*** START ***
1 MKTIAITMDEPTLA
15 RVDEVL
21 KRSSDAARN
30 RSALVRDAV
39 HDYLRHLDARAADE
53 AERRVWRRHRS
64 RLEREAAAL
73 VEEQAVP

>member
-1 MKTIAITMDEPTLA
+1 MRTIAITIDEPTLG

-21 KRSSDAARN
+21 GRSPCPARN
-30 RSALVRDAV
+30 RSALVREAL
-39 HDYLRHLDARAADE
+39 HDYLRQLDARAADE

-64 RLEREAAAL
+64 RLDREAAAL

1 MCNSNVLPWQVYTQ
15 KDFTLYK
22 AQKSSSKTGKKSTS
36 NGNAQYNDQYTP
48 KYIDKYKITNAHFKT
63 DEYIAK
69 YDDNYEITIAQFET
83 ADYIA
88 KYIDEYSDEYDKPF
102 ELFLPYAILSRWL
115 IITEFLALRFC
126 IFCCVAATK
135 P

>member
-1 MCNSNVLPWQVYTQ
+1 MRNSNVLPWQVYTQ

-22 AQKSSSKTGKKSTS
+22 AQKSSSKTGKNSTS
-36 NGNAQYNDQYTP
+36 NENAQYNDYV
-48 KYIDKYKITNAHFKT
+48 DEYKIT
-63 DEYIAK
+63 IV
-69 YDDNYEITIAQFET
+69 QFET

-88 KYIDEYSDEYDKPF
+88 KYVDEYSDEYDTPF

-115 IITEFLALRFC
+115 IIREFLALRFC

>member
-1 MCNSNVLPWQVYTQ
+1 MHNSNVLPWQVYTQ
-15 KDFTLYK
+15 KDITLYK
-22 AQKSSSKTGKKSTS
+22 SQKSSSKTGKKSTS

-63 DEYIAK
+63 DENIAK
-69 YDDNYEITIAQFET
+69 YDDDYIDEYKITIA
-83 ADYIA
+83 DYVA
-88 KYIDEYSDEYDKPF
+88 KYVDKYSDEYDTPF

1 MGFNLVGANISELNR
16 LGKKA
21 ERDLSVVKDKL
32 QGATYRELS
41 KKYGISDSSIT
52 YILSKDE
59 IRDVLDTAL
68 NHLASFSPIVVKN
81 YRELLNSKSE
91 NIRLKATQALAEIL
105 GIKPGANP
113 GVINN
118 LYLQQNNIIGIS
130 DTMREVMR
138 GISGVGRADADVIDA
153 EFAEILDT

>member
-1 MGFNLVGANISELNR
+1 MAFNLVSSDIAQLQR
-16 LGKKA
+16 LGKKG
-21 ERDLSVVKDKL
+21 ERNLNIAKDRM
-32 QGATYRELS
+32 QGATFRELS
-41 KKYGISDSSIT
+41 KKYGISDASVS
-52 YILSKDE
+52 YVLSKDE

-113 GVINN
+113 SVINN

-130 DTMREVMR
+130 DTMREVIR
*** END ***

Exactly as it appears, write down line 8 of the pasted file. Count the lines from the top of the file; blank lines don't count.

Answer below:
73 VEEQAVP